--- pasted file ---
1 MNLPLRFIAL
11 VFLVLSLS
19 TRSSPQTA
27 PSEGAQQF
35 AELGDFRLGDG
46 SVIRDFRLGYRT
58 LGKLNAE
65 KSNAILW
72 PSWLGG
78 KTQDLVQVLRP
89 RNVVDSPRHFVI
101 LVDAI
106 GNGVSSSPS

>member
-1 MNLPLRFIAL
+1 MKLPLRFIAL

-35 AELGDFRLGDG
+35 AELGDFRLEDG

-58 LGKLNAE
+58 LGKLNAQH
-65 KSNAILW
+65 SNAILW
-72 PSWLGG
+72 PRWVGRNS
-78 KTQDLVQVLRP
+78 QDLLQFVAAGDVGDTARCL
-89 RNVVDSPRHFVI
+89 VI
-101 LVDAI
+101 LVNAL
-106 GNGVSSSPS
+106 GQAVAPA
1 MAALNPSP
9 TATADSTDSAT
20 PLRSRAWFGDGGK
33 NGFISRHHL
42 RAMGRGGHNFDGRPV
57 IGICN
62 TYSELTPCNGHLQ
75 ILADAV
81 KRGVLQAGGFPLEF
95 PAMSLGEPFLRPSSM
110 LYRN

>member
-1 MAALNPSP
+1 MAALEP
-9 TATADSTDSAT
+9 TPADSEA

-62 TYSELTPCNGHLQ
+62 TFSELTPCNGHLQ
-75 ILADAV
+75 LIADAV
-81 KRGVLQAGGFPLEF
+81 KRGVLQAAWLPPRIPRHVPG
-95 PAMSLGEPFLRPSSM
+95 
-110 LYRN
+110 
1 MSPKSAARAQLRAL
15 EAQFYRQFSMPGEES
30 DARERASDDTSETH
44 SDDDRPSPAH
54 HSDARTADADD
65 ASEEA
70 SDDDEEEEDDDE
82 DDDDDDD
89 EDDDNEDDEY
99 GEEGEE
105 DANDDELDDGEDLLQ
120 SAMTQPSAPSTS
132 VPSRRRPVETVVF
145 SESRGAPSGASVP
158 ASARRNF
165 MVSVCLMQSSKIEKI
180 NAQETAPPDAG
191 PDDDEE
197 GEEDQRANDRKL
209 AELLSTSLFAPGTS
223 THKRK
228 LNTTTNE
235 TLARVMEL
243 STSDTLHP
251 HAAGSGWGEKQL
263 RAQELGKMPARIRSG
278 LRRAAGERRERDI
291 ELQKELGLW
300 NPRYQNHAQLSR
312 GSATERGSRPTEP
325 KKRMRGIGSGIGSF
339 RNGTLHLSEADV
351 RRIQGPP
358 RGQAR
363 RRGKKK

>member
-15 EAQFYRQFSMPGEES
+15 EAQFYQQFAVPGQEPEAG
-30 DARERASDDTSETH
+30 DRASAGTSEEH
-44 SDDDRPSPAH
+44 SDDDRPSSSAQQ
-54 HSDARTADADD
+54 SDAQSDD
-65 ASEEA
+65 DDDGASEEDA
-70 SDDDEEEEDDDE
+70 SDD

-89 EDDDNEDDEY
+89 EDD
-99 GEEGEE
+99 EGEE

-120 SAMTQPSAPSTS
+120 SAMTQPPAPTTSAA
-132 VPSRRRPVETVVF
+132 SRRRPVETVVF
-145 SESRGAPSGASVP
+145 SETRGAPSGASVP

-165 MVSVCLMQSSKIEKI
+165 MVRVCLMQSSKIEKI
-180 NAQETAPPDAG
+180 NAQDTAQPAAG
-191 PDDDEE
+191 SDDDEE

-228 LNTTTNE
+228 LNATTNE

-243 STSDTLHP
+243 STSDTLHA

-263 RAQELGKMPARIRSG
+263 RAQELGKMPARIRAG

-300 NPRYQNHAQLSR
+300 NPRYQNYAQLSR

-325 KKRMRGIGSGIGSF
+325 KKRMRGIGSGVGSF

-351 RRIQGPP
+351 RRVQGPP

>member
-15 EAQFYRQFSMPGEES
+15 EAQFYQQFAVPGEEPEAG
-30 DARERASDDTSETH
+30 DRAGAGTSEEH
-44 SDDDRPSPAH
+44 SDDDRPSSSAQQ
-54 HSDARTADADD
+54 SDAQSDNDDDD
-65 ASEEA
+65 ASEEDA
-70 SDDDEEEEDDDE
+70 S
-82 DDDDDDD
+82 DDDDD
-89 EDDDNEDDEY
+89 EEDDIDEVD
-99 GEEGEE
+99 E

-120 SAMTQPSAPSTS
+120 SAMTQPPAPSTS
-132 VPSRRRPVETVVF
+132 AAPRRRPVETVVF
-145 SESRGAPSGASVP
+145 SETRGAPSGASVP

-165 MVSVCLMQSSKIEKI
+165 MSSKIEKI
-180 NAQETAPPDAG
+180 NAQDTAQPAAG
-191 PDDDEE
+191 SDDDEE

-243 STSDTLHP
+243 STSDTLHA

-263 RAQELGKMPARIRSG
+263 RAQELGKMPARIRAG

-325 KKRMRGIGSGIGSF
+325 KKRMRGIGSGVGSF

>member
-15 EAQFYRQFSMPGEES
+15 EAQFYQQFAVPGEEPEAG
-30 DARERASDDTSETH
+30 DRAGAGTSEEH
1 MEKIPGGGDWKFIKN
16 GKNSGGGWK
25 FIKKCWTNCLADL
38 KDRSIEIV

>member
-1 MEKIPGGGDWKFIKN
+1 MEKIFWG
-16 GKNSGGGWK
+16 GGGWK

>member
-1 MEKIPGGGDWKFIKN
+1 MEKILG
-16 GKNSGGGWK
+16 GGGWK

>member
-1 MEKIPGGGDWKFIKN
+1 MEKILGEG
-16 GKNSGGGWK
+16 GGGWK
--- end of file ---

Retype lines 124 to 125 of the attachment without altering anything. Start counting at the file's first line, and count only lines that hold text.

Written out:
+228 LNATTNE

-243 STSDTLHP